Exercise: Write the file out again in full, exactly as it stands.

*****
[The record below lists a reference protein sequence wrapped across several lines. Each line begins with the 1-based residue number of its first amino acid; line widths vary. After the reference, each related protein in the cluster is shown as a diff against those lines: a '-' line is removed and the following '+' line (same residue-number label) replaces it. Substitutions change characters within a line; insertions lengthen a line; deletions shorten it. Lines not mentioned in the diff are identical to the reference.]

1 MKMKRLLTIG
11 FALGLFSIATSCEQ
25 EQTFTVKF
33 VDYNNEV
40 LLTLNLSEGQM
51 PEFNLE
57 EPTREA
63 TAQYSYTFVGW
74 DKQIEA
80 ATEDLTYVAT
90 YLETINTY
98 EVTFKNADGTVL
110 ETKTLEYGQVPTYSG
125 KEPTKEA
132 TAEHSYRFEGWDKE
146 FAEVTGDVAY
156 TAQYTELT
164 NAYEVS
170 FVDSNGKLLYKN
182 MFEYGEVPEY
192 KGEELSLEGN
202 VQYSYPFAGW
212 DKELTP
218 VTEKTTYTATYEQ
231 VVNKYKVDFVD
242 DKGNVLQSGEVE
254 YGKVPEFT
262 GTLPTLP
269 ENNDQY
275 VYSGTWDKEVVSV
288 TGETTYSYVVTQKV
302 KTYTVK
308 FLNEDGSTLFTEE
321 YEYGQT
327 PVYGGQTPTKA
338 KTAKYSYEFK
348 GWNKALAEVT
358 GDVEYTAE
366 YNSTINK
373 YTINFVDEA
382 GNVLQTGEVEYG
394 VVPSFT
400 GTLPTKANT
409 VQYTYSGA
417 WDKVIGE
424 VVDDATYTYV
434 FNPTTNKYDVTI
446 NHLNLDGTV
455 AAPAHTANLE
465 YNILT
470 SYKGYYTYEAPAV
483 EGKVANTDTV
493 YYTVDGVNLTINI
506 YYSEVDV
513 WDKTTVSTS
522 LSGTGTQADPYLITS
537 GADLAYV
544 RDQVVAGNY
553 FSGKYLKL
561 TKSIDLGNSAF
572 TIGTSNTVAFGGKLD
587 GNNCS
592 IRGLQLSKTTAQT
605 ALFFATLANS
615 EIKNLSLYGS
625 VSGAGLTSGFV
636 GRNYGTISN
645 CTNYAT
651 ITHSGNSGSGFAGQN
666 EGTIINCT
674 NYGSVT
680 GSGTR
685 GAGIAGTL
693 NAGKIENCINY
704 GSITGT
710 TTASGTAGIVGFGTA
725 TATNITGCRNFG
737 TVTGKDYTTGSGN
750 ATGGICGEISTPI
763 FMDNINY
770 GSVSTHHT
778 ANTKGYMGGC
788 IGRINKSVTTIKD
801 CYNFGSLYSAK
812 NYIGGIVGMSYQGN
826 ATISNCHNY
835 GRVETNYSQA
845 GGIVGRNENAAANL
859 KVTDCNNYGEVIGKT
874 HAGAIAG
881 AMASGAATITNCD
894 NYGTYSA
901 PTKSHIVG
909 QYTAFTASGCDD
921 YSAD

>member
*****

[The record below lists a reference protein sequence wrapped across several lines. Each line begins with the 1-based residue number of its first amino acid; line widths vary. After the reference, each related protein in the cluster is shown as a diff against those lines: a '-' line is removed and the following '+' line (same residue-number label) replaces it. Substitutions change characters within a line; insertions lengthen a line; deletions shorten it. Lines not mentioned in the diff are identical to the reference.]

1 MKMKRLLTIG
11 FALGLFSIATSCEQ
25 EQTFTVKF
33 VDYNNEV
40 LLTLNLSEGQM
51 PEFNLE
57 EPTREA
63 TAQYSYTFVGW
74 DKQIEA
80 ATEDLTYVAT
90 YLETINTY
98 EVTFKNADGTVL
110 ETKTLEYGQVPTYSG
125 KEPTKEA
132 TAEHSYRFEGWDKE
146 FAEVTGDVAY
156 TAQYTELT
164 NAYEVS
170 FVDSNGKLLYKN
182 MFEYGEVPEY
192 KGEELSLEGN
202 VQYSYPFAGW
212 DKELTP
218 VTEKTTYTATYEQ
231 VVNKYKVDFVD
242 DKGNVLQSGEVE
254 YGKVPEFT
262 GTLPTLP
269 ENNDQY
275 VYSGTWDKEVVSV
288 TGETTYSYVVTQKV
302 KTYTVK
308 FLNEDGSTLFTEE
321 YEYGQT
327 PVYGGQTPTKA
338 KTAKYSYEFK
348 GWNKALAEVT
358 GDVEYTAE
366 YNSTINK
373 YTINFVDEA
382 GNVLQTGEVEYG
394 VVPSFT
400 GTLPTKANT
409 VQYTYSGA
417 WDKVIGE
424 VVDDATYTYV
434 FNPTTNKYDVTI
446 NHLNLDGTV
455 AAPAHTANLE
465 YNILT
470 SYKGYYTYEAPAV
483 EGKVANTDTV
493 YYTVDGVNLTINI
506 YYSEVDV
513 WDKTTVSTS
522 LSGTGTQADPYLITS
537 GADLAYV
544 RDQVVAGNY
553 FSGKYLKL
561 TKSIDLGNSAF
572 TIGTSNTVAFGGKLD
587 GNNCS
592 IRGLQLSKTTAQT
605 ALFFATLANS
615 EIKNLSLYGS
625 VSGAGLTSGFV
636 GRNYGTISN
645 CTNYAT
651 ITHSGNSGSGFAGQN
666 EGTIINCT
674 NYGSVT
680 GSGTR
685 GAGIAGTL
693 NAGKIENCINY
704 GSITGT
710 TTASGTAGIVGFGTA
725 TATNITGCRNFG
737 TVTGKDYTTGSGN
750 ATGGICGEISTPI
763 FMDNINY
770 GSVSTHHT
778 ANTKGYMGGC
788 IGRINKSVTTIKD
801 CYNFGSLYSAK
812 NYIGGIVGMSYQGN
826 ATISNCHNY
835 GRVETNYSQA
845 GGIVGRNENAAANL
859 KVTDCNNYGEVIGKT
874 HAGAIAG
881 AMASGAATITNCD
894 NYGTYSA
901 PTKSHIVG
909 QYTAFTASGCDD
921 YSAD

>member